Sergey Nivens - Fotolia
Image-based backups are an efficient and speedy way to get quality, highly portable backups. Restoration of a backup image is orders of magnitude quicker than a standard backup restoration that involves installing the OS and then restoring a file over the top of the newly rebuilt server.
For a simple introduction, I'm going to use Clonezilla (free) to create a backup image of a local physical development machine. This is not a production-based setup, but it is designed to demonstrate how image-based backups work and their ease of use. Please note that this process should be done within a test system, not a live system. Done wrong, you can wipe out the source data, so proceed with caution.
Creating the image-based backup
Configure a Windows system as desired. Linux works as well; such is the beauty of image-based backups. Once the system has been configured, power off the virtual machine, and mount the Clonezilla image, making sure to select the boot from CD option.
At this point, Clonezilla should boot up and present a menu that will allow you to create the image-based backup file. Follow the menu, selecting the appropriate language, source and destination.
Most of the questions are self-explanatory, but at this point, an administrator can plug in an external USB drive to use in order to be able to safely remove and store the image. Clonezilla will detect the drive, and it should show up during the destination discovery.
The next important step is to choose the type of backup, as shown below. Select device-image, as highlighted in the screenshot.
The next screen in the backup image process asks for the destination. Select local_dev, as shown below.
During a physical backup situation with external media, the system will invite you to plug in the USB external disk; in this example, the backup disk (the 100 GB disk) is already included in the configuration.
The next screen allows you to detect and select the destination media. In this case, it is a 4 TB external disk.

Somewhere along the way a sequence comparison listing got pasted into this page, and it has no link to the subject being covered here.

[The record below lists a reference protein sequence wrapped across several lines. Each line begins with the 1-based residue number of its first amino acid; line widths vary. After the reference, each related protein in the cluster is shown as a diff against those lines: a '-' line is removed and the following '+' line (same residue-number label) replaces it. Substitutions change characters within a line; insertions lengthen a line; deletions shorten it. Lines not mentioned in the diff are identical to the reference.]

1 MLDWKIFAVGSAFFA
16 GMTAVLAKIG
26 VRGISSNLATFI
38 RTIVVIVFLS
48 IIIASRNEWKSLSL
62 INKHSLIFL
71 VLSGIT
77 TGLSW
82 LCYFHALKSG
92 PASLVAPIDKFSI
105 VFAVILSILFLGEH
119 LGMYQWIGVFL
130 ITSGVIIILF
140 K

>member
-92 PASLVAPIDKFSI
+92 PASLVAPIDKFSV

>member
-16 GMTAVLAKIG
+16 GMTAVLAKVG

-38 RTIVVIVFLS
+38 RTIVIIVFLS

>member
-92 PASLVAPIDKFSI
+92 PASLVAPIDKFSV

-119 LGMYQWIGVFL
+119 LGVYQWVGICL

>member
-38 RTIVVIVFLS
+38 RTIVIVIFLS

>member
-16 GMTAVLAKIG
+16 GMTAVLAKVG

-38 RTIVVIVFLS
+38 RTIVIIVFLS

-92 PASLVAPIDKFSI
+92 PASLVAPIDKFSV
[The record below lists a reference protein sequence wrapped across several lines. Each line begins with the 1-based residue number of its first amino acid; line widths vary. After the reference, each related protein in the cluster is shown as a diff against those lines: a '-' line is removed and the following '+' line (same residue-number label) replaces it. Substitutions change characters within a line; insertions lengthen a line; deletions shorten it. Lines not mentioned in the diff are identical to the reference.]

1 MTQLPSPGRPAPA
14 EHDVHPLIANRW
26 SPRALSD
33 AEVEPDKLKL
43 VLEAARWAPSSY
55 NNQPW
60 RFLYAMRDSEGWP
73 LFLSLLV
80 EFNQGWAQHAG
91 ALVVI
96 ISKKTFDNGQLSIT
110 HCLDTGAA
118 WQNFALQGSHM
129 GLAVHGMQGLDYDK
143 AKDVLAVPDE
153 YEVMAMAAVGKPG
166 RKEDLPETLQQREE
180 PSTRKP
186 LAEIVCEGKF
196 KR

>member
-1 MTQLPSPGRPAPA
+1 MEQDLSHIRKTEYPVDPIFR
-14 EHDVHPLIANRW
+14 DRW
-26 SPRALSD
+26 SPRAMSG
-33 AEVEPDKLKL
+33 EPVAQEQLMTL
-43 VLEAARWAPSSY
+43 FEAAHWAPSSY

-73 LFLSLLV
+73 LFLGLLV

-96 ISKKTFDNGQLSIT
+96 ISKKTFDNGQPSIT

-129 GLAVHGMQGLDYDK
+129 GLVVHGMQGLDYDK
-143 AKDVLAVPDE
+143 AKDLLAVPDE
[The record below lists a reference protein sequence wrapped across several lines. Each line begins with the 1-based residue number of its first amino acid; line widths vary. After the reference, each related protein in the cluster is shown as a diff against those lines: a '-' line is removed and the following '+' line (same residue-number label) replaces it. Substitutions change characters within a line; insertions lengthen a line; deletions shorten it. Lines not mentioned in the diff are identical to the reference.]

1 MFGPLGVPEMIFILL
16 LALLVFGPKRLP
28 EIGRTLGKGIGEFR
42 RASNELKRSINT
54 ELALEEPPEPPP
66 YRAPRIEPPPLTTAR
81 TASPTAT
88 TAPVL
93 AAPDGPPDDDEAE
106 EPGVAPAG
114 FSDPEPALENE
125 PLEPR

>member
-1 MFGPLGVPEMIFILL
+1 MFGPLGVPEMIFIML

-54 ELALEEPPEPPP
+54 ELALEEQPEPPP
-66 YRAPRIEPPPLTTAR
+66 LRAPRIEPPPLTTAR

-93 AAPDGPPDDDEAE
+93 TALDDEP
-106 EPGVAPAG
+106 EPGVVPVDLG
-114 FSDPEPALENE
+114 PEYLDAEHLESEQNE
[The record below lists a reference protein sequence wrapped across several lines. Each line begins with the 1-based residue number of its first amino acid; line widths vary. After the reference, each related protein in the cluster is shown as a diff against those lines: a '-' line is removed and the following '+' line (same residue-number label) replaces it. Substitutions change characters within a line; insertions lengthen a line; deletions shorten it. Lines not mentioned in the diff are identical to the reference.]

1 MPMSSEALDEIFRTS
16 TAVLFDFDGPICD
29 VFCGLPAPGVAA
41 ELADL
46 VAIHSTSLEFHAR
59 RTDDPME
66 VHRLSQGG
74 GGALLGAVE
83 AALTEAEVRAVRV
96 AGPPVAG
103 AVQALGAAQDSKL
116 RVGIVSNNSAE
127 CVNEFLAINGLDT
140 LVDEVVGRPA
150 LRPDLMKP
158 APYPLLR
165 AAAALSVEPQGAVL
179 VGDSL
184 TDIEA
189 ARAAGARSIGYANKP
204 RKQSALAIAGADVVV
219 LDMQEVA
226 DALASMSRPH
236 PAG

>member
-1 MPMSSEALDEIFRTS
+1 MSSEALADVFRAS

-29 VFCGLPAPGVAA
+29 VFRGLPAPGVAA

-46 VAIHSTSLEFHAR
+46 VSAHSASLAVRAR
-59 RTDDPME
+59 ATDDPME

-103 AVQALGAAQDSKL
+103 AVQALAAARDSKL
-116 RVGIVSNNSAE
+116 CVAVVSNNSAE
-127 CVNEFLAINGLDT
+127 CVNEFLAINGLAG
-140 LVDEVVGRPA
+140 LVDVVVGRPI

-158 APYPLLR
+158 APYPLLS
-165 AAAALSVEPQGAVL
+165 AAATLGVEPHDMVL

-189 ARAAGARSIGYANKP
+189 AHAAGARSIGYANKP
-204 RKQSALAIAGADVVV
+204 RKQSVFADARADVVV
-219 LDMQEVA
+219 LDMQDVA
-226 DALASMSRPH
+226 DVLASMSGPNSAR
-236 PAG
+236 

Once the disk is detected, use Ctrl + C to exit. In this example, I'm using sdb as the destination. Select this on the next screen as shown.
The system may warn you that it is not using a mount point and ask if you want to modify this. Confirm the details, and press yes.
The last set of options asks which mode should be used. For now, select beginner, followed by savedisk, which takes a block-for-block copy of the entire source disk selected earlier. Finally, give the image a name. By default, the date will be used as the file name.
The disk to select for the source is sda. Unless there is an overriding requirement to perform an integrity check, you do not have to check the source file system.
The other options are equally as safe to use. For the sake of simplicity, I also selected the power off option upon completion.
Restoring the backup image
Once the configuration is complete, the backup will start to stream the image to the secondary disk. Upon completion, it becomes a trivial task to deploy (restore) an exact copy of the server.
To restore, you just need to boot from the Clonezilla backup image and select the option to restore. Once restored, it will be an exact copy of the system you backed up.
While this may not be the most realistic of scenarios for regular image-based backup, it is an extremely efficient way to back up your own workstation and machines that can be taken offline. Using image-based backups means there are no forgotten files or dependency issues when a system is restored. Simply put, taking a backup image is the golden standard for backups. The more advanced enterprise products enable all these items to be automated, along with image-based snapshots, without taking the server offline.